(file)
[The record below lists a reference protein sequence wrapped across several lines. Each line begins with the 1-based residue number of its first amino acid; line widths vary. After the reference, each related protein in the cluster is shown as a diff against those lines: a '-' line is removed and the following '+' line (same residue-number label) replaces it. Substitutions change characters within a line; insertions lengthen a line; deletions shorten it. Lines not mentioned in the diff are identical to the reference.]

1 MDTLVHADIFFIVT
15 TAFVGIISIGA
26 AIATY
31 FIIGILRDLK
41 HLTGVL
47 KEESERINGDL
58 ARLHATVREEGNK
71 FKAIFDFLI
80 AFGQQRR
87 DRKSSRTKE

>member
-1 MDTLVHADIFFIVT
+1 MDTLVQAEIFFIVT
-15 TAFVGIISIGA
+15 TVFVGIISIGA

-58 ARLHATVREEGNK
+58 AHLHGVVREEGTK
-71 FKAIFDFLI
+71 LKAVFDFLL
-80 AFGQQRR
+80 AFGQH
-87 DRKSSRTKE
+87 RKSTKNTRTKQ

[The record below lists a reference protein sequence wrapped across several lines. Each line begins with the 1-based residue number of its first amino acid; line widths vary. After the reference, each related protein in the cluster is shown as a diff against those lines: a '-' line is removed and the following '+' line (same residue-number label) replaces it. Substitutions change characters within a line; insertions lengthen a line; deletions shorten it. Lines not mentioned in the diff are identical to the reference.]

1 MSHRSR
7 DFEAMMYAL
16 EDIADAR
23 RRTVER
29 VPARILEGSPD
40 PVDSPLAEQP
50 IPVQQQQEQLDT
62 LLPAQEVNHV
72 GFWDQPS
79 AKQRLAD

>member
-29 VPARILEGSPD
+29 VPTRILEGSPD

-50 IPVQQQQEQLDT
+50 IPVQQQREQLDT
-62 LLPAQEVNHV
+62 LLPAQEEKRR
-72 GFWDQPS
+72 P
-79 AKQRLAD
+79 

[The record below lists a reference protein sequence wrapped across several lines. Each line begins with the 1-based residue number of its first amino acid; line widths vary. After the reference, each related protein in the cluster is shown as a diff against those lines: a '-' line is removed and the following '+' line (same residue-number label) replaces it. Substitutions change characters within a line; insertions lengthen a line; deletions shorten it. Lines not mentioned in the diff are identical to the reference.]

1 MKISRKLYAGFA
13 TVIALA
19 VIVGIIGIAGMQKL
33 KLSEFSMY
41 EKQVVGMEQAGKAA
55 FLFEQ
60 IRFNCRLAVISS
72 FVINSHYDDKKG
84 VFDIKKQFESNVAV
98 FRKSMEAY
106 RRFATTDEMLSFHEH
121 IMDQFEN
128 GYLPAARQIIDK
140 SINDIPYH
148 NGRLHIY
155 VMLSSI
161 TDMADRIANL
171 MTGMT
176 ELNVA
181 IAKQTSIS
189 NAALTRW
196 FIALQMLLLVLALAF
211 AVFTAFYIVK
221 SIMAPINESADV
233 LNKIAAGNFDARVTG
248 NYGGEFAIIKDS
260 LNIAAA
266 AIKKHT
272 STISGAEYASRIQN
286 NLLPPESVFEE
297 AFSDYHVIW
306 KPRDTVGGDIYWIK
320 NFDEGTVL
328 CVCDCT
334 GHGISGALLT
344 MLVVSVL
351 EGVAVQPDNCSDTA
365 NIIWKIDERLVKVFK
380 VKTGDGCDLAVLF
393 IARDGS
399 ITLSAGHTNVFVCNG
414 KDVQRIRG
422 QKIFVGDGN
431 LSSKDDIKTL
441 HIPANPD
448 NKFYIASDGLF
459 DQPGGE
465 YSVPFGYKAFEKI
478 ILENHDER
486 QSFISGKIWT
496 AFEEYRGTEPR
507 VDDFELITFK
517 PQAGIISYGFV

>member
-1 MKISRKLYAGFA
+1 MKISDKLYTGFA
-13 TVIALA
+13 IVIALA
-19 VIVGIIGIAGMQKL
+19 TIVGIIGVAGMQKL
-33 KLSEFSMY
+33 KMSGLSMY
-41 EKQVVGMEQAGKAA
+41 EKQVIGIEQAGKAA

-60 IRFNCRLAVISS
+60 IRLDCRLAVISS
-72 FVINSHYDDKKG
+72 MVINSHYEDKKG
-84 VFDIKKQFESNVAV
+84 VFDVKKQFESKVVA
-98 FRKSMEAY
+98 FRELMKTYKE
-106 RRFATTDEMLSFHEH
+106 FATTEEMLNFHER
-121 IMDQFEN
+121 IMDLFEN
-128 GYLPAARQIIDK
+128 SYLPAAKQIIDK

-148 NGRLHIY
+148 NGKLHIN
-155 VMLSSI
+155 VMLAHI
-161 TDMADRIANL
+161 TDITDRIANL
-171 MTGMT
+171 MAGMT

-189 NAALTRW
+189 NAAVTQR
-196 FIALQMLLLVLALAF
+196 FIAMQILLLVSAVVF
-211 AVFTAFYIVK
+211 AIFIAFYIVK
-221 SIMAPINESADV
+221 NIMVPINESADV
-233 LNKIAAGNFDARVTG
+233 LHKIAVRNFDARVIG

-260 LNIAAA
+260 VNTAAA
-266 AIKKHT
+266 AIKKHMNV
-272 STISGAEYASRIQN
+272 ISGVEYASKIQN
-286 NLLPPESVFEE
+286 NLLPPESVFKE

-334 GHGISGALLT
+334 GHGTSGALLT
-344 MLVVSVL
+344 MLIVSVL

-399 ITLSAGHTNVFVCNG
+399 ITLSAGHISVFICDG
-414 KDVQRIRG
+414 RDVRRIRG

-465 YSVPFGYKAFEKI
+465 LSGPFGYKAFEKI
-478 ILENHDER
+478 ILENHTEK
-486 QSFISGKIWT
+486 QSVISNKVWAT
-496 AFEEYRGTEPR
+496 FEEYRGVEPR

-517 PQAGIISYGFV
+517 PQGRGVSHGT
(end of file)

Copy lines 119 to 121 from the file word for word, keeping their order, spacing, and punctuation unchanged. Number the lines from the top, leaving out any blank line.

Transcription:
+98 FRELMKTYKE
-106 RRFATTDEMLSFHEH
+106 FATTEEMLNFHER